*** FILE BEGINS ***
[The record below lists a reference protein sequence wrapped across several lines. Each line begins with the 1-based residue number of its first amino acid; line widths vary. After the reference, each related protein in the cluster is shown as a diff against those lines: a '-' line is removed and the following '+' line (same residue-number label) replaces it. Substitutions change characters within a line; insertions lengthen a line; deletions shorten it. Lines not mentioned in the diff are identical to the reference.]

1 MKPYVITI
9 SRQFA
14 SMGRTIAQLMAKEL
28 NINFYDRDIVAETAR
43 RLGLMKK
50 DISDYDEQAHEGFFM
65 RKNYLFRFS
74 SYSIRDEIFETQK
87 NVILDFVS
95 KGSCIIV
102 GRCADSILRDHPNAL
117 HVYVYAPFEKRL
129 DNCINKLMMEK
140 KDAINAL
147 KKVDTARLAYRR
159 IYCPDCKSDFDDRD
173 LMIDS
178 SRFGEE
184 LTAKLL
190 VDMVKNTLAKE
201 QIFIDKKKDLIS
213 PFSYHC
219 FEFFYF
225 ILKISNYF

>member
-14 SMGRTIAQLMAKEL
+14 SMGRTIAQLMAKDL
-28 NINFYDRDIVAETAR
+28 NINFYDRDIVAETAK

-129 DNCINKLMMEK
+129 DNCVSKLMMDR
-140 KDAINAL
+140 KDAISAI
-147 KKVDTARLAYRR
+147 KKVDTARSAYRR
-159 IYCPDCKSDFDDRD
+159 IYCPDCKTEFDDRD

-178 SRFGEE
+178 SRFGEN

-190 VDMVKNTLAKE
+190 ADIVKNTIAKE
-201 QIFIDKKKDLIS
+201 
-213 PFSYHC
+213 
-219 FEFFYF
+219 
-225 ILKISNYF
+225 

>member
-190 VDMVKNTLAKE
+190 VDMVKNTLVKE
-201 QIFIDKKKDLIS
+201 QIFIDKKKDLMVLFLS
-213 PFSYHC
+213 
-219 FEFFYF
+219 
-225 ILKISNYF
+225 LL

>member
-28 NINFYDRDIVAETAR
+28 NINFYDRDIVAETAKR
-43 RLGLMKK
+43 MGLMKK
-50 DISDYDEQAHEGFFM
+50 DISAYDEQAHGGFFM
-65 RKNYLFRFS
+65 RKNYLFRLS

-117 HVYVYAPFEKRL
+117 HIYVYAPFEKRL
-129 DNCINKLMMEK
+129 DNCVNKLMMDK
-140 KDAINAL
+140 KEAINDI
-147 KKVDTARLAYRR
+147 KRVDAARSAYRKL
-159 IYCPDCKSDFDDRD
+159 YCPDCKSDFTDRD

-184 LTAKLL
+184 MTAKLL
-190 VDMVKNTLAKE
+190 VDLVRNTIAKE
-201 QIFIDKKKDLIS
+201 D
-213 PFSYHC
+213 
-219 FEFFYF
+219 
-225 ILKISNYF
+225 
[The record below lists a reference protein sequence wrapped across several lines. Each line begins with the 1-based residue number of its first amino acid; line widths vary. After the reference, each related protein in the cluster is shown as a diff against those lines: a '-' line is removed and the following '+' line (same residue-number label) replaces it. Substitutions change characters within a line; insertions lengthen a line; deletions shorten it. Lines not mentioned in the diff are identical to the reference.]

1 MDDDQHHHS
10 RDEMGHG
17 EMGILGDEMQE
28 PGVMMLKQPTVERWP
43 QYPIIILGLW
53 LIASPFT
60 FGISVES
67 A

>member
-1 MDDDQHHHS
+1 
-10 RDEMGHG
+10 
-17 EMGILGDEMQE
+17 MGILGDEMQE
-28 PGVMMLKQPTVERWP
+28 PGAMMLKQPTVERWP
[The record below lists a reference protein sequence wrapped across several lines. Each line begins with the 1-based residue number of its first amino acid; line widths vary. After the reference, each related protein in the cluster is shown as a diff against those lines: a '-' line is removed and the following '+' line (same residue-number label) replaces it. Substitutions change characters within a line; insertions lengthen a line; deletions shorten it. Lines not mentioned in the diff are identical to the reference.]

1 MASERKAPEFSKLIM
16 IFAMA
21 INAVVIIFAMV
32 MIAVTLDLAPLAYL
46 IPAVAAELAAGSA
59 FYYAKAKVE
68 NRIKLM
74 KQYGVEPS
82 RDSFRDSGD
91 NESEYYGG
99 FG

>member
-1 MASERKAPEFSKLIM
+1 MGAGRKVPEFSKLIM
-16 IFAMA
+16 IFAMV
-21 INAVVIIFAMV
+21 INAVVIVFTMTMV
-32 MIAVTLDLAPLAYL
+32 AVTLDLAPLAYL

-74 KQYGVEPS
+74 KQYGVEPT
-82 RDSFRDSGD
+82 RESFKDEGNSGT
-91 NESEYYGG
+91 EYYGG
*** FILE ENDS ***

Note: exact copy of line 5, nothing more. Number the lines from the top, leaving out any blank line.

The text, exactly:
28 NINFYDRDIVAETAR